Sunday, March 4, 2012

Sermon - 4 March 2012 - 2nd in Lent

2ND SUNDAY IN LENT — 4 March 2012
St. Paul’s, Durant – 9:00 am

Genesis 17:1-7,15-16 | Psalm 22:22-30 |
Romans 4:13-25 | Mark 8:31-38

“Get behind me, Satan! For you are setting your mind not on divine things but on human things.”

Poor St. Peter! No matter what he does, he never seems to get it right! Just a couple of weeks ago we heard about how he shared in the vision of Jesus in glory, with the heroes of Israel, Moses and Elijah, and Peter didn’t know what he was saying; he wanted to stay and build shrines! Much more seriously, as we remember and will hear again in a few weeks, Peter promised Jesus that he would never abandon him, yet the very first time he was challenged about Jesus he chickened out.

Well, in today’s episode, we hear the verses that immediately follow this (which we heard in Matthew’s version last summer): “[Jesus] asked [his disciples], ‘But who do you say that I am?’ Peter answered him, ‘You are the Messiah.’” [Mark 8:29]

Peter got the right word, but he still didn’t know what he was saying.

We know what the word “Messiah” means. (Well, actually, we probably don’t know all that it really means, but we may be closer than Peter.) For us, the first image that comes to mind when we hear or read the word “Messiah” is Jesus, Jesus of Nazareth, Jesus Christ (which we usually remember is simply the Greek way, and subsequently the Latin way, and ultimately the English, Spanish, and so on way, of saying “Jesus the Messiah”). And for us that image probably includes Jesus as healer, and teacher, and ultimately the Crucified One. The symbol of the Christ, of the Messiah, is the Cross.

Well, not so for Peter, or probably for anyone else among first-century Jews in Judea or Galilee (or anywhere else). The Hebrew word mashiah (anglicized Messiah) is “The Anointed One,” and the Anointed One is the King, anointed by God, like David of old, and in the context of first-century Judaism, living under the rule, often the oppressive rule, of a series of foreign empires for most of the previous six hundred years. So the Messiah-King is the Liberator, the one whom God will send from heaven, or will call out from among the people, to free God’s chosen and (as even Jesus’ disciples keep on thinking) to “restore the Kingdom to Israel.” [Acts 1:6] Some who speculated about the Messiah envisioned a revolutionary leader who would raise the nation in armed military insurrection against the Roman overlords. Others hoped for a Messiah who was more of a heavenly figure who with a host of God’s angels would overthrow all other earthly kingdoms by divine intervention and raise Israel to be Top Kingdom in the world.

So somewhere in here is probably where Peter (and the other disciples) were. We can imagine that when Peter answers Jesus’ question, “Who do you say that I am?” he is only just realizing it himself when he says, wide-eyed, “It’s you! You are the Messiah!”

But you will remember that Jesus immediately says, “Okay, but now just keep that under your hats.” And then he goes on as we hear in the Gospel reading today: “He began to teach them that the Son of Man must undergo great suffering, and be rejected by the elders, the chief priests, and the scribes, and be killed, and after three days rise again.” And this isn’t anything at all like the Messiah that Peter and the others had in mind. Their Messiah was a leader with power, even divine power! What is all this about suffering and rejection and death? And as for rising again, well, lots of Jews believed that everyone would be raised at the last day, but that doesn’t do us much good right now! So Peter cries, “NO! It can’t be! That’s not right! It’s not like that!” And Jesus says back to him, “Get behind me, Satan!” That is right. It is like that.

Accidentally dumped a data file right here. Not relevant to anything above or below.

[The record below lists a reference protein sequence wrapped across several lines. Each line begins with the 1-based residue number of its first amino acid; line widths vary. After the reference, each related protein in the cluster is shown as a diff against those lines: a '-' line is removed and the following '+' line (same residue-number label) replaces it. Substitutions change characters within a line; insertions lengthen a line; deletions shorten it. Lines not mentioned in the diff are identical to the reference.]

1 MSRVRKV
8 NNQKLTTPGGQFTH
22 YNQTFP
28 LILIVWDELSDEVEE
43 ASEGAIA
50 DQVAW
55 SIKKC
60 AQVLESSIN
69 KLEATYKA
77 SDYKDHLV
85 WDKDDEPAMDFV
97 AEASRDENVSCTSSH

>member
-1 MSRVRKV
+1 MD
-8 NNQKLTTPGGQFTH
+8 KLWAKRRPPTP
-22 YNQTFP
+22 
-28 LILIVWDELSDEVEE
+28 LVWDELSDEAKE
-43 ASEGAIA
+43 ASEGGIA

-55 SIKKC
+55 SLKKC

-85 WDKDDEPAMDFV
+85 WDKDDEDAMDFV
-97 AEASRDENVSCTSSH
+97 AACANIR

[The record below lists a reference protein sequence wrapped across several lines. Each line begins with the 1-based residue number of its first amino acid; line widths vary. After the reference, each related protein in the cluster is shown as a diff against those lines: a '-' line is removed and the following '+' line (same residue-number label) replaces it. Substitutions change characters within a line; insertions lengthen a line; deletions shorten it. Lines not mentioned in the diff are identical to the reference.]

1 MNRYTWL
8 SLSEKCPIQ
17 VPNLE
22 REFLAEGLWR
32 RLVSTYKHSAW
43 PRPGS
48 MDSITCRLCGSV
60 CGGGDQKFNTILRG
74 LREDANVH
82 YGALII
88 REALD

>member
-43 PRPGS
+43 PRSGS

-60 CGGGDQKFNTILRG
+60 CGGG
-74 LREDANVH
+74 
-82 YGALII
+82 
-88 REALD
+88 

(As the prophet Isaiah says, “For my thoughts are not your thoughts, nor are your ways my ways, says the LORD.” [Isaiah 55:8])

We are so sure that we know what God wants, what the will of God is, what the purposes of God are. We see this all around us. We see this in our national (and state and local) political life, which in this season has become particularly unsavory. (I won’t name names!) But we see it also in our religious or church life, between and among faith communities, between and among denominations, and within the Episcopal Church and the Anglican Communion. “I know what the will of God is. I know the truth! And anyone who disagrees with me or has a different perspective is somewhere between Grievously Misinformed and Mindless Pond Scum.”

Yeah, right.

We seem to think it is so important that we know everything about everything in advance, that we have all the answers. We don’t do at all well with uncertainty about anything. (In passing, I might note that last month I attended a series of lectures by a noted astrophysicist at the University, who pointed out that uncertainty and indeterminacy are the condition of being able to do modern physics at all. But I digress!) More to the point, our first reading from Genesis today, and the epistle reading from Paul’s letter to the Romans which comments on that first reading, remind us that Abraham didn’t know in advance where all this wandering around would lead him, but he trusted God.

Jesus said to Peter and the disciples, and Jesus says to us, “If any want to become my followers, let them deny themselves and take up their cross and follow me. For those who want to save their life will lose it, and those who lose their life for my sake, and for the sake of the gospel, will save it.”

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